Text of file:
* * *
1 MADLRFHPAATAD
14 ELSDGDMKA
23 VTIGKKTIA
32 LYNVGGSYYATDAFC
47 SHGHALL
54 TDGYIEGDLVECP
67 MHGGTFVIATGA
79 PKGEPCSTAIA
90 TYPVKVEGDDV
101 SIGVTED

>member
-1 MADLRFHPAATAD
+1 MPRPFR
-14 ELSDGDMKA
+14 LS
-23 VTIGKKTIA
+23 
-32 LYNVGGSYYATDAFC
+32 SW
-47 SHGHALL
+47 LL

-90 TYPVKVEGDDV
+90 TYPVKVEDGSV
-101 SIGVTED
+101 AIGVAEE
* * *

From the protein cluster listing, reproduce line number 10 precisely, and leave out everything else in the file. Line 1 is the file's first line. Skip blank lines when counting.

101 SIGVTED